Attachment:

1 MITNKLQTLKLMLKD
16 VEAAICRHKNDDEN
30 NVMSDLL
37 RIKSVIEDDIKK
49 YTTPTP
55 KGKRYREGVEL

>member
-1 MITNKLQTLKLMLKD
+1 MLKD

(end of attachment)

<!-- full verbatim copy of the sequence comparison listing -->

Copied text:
1 MITNKLQTLKLMLKD
16 VEAAICRHKNDDEN
30 NVMSDLL
37 RIKSVIEDDIKK
49 YTTPTP
55 KGKRYREGVEL

>member
-1 MITNKLQTLKLMLKD
+1 MLKD